The battleground over fox and stag hunting in the West involved children this week after anti-hunt monitors controversially published a video of a child “playing” near a mutilated deer that it claims had just been killed by a Somerset hunt.
Meanwhile, the pro-hunt Countryside Alliance took its campaign to educate youngsters about fox hunting into schools, by publishing a new document tailored “especially” for children who are engaging in classroom debates about the controversy.
League Against Cruel Sports monitors said they filmed the video footage of a hunt chasing a deer while they stood in their own sanctuary land on Exmoor at Baronsdown. The video, posted online, shows a deer being ‘herded’ by crowds of foot followers away from the league’s land.
Later images show a dead deer with its hooves removed, and what the monitors said was a “young unidentifiable child” seen “playing with a ball beside the dead animal”.
It claims the footage was taken on April 18. For years, hunts have bitterly complained about anti-hunt monitors filming them, and in particular filming young riders following the hunt, or children following on foot.
A spokesman for the league defended its decision to film the child. “The camera was fixed on a tripod and the child, which cannot be identified, wandered into view when playing around the dead, mutilated stag which was being filmed,” he said.
“The child was not tracked by the camera coming into view nor leaving. The investigators openly filmed the scene from a public footpath in clear view of hunt supporters.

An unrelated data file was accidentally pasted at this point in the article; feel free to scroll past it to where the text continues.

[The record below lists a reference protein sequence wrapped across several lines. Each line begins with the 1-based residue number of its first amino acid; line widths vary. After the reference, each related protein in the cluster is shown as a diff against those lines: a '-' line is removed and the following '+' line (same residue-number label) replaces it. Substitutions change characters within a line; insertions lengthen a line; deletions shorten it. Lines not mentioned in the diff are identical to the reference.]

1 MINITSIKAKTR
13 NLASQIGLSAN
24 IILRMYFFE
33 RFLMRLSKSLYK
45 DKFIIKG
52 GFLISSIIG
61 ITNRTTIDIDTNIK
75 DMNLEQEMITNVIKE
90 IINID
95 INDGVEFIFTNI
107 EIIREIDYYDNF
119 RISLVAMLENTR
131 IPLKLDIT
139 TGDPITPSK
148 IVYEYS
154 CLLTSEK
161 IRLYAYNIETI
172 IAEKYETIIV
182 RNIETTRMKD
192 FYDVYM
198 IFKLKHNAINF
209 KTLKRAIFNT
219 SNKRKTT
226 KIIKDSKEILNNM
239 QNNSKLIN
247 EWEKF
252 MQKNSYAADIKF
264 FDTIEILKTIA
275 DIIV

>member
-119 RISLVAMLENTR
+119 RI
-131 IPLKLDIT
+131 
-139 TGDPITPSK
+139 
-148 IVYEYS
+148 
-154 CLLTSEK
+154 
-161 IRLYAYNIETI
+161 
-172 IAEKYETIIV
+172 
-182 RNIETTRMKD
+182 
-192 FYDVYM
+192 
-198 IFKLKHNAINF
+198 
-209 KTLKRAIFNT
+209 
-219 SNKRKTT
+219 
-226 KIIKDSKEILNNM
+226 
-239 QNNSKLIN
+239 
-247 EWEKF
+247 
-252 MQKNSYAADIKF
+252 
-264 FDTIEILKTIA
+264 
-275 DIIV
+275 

“The league finds young children being exposed to blood sports of great concern.”
Meanwhile, the Countryside Alliance said it was actively encouraging school pupils to get its side of the argument on hunting. Executive chairman Barney White-Spunner, from Dorset, said: “We have numerous requests for material from young people taking part in school or college debates on hunting and so have tailored a new document especially for them.
“There is a real thirst for information; it is up to us to provide the facts so that informed debate, and a healthy interest in the countryside, can follow,” he added.
He said the 16-page document was designed for the latter years of primary education, through to early secondary school. “Let’s celebrate and support teachers who encourage their pupils to debate and learn about these issues,” he said.
“Important, too, to encourage the younger generation’s curiosity and interest in the countryside, wildlife and managing it.”